• Advertising campaigns involving alcohol will inevitably be attractive against the backdrop of football fans enjoying the summer of Euro 2024. In such cases, it will be important to ensure in particular that: (i) excessive drinking is not encouraged; (ii) adverts do not suggest that alcohol can change moods or enhance confidence, mental or physical capabilities or performance, popularity or sporting achievements; and (iii) adverts do not show alcohol being handled or served irresponsibly.[v] 

A failure to abide with these rules could result in sanctions for non-compliance (including referrals to enforcement bodies such as Trading Standards and Ofcom).

Avoiding marketing own goals: practical guidance

The use of tournament IP and misleading marketing communications will be carefully monitored in the lead up to and during major sporting events and rights holders will not hesitate to tackle such infringements.

Accordingly, businesses wishing to take advantage of consumer behaviour trends around these events need to tread carefully to stay on the right side of the line. To minimise the risks, businesses engaging in these campaigns would be advised to:

  • Ensure that marketing campaigns are not presented in such a way so as to falsely imply official partnerships with, or endorsements by, tournament rights holders. For instance:
    • The use of St George’s flags and generic football or country-related images to promote product campaigns in stores, or using original film content in adverts of football fans celebrating together would generally fall on the right side of the line (depending on exactly how it is presented).
    • By contrast, any commercial use of registered words (e.g., “EURO 2024”, “THREE LIONS”), emblems, badges images/footage from the tournament, and/or use of individual player image rights, will likely be seen as infringing use and/or breaching the advertising codes (subject to certain exceptions).
  • Follow intellectual property guidelines published by tournament organisers, which (whilst not a substitute for seeking specific legal advice) often provides an indication of the type of activities that will be prohibited.
  • Give careful thought to the content of advertisements that relate to sensitive subject matter such as alcohol promotion relating to the football and mockery of protected groups.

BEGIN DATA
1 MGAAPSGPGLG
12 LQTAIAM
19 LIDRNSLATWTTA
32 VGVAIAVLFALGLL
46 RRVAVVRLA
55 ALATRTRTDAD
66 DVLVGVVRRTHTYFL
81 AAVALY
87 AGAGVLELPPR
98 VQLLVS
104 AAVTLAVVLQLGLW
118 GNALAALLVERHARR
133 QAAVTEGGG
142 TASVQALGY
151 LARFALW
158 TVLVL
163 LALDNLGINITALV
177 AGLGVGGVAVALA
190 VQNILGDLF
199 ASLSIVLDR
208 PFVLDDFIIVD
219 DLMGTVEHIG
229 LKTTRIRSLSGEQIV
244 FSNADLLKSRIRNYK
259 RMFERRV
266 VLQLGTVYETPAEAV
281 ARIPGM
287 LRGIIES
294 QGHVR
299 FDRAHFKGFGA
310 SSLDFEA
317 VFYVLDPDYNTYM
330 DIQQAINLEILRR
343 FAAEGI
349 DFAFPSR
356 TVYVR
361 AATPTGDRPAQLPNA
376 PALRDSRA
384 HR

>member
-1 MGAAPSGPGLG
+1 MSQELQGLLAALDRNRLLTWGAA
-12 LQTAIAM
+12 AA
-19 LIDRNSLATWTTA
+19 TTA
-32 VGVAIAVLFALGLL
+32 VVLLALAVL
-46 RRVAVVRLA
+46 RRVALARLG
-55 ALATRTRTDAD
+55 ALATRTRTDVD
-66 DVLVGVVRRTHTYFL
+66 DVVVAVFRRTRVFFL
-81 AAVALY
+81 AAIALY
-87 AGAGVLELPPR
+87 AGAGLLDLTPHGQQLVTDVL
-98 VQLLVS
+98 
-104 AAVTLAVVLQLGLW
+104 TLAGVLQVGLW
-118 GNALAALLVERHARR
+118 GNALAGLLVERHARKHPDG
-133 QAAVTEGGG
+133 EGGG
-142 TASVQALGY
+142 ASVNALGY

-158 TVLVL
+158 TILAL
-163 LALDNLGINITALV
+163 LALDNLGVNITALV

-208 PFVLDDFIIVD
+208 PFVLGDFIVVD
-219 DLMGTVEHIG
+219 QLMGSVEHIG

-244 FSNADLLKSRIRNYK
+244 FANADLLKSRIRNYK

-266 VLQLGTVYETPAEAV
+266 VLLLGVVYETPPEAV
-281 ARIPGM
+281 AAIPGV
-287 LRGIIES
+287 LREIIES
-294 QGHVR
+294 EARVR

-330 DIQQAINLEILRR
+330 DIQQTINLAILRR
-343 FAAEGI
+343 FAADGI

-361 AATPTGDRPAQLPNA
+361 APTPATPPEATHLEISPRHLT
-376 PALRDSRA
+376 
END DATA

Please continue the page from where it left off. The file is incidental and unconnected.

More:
• Take advice on specific marketing and advertising campaigns prior to launch, to ensure that they are compliant with advertising codes and avoid IP infringement risks. For example, there are ways in which copyright material can be used in adverting for the purposes of parody, but this does not extend to making unauthorised use of third party trade marks.
  • Brief the marketing teams that create and release content across advertising and social media platforms, so that there is a clear internal understanding of what is permitted. Even using hashtags in social media content posted by a company account (e.g., #EURO2024 #THREELIONS) could infringe trade mark rights where this is being used for a commercial purpose and creates a commercial association between the business and the tournament.


Tournaments such as Euro 2024 that captivate the nation provide a platform for brands to enhance their exposure and benefit from short term trends in consumer behaviours. There are ways in which these brands can celebrate the tournament without using protected IP, or otherwise creating an unauthorised commercial association with the tournament or its teams. 

However, the seemingly innocent release of limited edition products or advertising campaigns that are intended to be supportive of the tournament or the England National Team could nevertheless infringe third party IP by straying the wrong side of the line, so it is important to avoid unlicensed use of these protected brands and to carefully assess the overall impression created by a marketing campaign.








sport, intellectual property